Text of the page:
- Another tradition maintains Matthias was stoned at Jerusalem by the Jews, and then beheaded.

- According to Hippolytus of Rome, Matthias died of old age in Jerusalem… ca. 80AD.

So, from what little we know of Matthias, we learn these truths:

1) He had been a faithful, long-term follower of Jesus.

2) Being chosen to serve does not guarantee a position of prominence.

3) Whoever we are – and whatever we accomplish – is all due to the grace of God and for the glory of God.


Are you being faithful today in following Christ?

Are you willing to serve in anonymity and do things others might never know about? If you are rewarded with more, it will be because you have been faithful with less.

You can read the story of Matthias in Acts 1:21-26.

LUKE, Gospel Writer & Paul’s Traveling Companion

Surprisingly, little is known about the man who wrote a quarter of the New Testament.  What is known is that Luke brought his own unique set of skills to bear – including his expertise as a doctor and his sharp eye for detail – in writing an account of the life of Jesus and the early church.

Luke the Evangelist is 1 of the 4 Evangelists – the 4 authors of the Gospels (Matthew, Mark, John).  Luke was a native of the Hellenistic city of Antioch in Syria.  He authored both the Gospel according to Luke and the book of Acts of the Apostles, which originally formed a single literary work, referred to as Luke-Acts.

The composition of the writings, as well as the range of vocabulary used, indicate that the author was an educated man.  It seems Luke was a Gentile.  If this were true, it would make Luke the only writer of the New Testament who can clearly be identified as not being Jewish.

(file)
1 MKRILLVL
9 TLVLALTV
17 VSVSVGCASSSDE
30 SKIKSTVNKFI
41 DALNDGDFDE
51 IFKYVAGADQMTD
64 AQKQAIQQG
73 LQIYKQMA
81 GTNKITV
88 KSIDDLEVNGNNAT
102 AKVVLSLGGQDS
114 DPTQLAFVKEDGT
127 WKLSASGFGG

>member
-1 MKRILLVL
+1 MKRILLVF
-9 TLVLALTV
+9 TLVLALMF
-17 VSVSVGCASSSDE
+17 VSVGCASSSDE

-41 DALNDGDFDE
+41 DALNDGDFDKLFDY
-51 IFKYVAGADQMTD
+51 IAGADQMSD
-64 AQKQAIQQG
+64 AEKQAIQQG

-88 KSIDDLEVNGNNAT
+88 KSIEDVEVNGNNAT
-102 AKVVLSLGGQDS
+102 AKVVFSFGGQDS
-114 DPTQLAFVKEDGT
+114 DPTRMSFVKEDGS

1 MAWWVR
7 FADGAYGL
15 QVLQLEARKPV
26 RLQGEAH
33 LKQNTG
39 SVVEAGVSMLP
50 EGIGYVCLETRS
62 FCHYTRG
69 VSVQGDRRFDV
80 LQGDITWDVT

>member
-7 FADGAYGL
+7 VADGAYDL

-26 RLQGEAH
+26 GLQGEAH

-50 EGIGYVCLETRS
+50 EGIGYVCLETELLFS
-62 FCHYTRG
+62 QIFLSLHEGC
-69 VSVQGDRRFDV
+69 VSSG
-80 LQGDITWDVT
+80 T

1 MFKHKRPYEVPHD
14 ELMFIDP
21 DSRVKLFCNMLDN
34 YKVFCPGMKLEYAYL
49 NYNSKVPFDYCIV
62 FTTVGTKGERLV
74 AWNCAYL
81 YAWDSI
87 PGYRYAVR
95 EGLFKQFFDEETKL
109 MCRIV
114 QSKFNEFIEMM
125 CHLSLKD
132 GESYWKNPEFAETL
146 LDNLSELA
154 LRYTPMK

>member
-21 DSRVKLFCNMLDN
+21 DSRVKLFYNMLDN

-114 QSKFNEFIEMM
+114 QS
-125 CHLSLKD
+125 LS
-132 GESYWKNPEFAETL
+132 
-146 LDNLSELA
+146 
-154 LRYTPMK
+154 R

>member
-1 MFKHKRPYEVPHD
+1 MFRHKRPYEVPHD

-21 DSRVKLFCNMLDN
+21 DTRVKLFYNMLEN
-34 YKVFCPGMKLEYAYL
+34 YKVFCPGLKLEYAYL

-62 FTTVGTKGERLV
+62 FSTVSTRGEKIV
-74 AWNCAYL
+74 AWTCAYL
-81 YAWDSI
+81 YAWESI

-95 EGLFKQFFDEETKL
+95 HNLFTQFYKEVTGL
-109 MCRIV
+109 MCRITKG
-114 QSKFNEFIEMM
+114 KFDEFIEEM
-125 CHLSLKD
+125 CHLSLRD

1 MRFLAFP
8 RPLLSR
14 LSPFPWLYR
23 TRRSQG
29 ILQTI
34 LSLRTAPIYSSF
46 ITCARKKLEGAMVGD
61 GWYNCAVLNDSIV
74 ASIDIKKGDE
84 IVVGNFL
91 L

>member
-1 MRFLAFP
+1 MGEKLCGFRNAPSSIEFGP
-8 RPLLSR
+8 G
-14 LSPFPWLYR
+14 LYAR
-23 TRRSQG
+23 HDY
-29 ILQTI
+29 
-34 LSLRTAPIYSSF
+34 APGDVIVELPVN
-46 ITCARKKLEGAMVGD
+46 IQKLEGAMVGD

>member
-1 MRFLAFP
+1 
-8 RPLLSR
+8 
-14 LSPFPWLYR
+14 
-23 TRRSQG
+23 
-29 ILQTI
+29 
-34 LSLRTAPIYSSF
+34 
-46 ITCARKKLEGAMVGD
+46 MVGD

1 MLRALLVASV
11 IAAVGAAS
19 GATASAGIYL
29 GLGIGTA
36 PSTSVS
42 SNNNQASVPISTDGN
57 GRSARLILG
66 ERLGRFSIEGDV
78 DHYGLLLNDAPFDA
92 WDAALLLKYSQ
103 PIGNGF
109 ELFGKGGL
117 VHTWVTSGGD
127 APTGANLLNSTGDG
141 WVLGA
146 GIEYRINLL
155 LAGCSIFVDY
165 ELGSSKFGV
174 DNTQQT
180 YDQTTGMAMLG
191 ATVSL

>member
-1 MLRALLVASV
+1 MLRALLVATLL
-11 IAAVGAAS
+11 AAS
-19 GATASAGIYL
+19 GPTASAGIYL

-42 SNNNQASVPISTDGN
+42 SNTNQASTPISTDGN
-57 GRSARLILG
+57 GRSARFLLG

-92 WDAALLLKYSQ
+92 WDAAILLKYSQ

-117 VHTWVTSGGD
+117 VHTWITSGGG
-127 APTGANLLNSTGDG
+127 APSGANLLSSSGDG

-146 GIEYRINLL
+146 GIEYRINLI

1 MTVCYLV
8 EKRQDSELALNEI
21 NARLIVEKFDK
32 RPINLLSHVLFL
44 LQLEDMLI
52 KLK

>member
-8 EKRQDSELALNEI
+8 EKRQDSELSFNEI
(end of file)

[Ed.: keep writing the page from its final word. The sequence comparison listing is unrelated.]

Luke was not an eyewitness to Jesus’ ministry.  At the beginning of his Gospel, he described himself as a researcher who “carefully investigated everything” (Luke 1:3).

Luke was friends with the apostle Paul.  Beginning with Paul’s 2nd missionary journey, the 2 men became traveling companions… indicated off and on by the pronoun “we”.  As such, Luke witnessed firsthand many of the incidents recorded in the book of Acts.  He may have suffered imprisonment and persecution alongside Paul.  He was there with Paul when a ship bound for Crete broke apart, nearly drowning everyone on board.  Some believe he put his medical training to use quite often, such as when Paul was bitten by a snake on the island of Malta.  In fact, it was probably an occasion of providing medical treatment in which Luke met Paul.

Luke was part doctor, part historian, part adventurer – but most of all, he was a dedicated, articulate, compelling advocate for the Good News of Jesus Christ.


Luke approached his writing of his Gospel with the same care that he approached his practice of medicine.

He served God with excellence in every part of his life.  Do you?

Consider the man who spends hours preparing a report for work, but only 30 minutes preparing his Sunday school lesson.  Consider the woman who wouldn’t dream of skipping her weekly “hair appointment”, but is “just too tired” or “too busy” to get to church many Sundays.  What kind of priorities are these?

If we are going to serve God – whether through writing as Luke did, leading a small group, teaching a class, volunteering to keep the church building clean, or working in the nursery – we need to serve with excellence.

*  God is worthy of the best we have to offer.

Luke became a disciple of Paul and later followed Paul until his (Paul’s) martyrdom.  Having served the Lord continuously, unmarried and without children, filled with the Holy Spirit he died at the age of 84 years.

You can read Luke’s style reflected in the Gospel that bears his name; his story reflected in the book of Acts; but, in particular, in Luke 1:3; Acts 1:1; 16-28; Colossians 4:14; 2Timothy 4:11; Philemon 24.

MARK/JOHN MARK, Gospel Writer

-  Mark/John Mark was the son of Mary, a woman of wealth and position in Jerusalem; see Acts 12:5-12.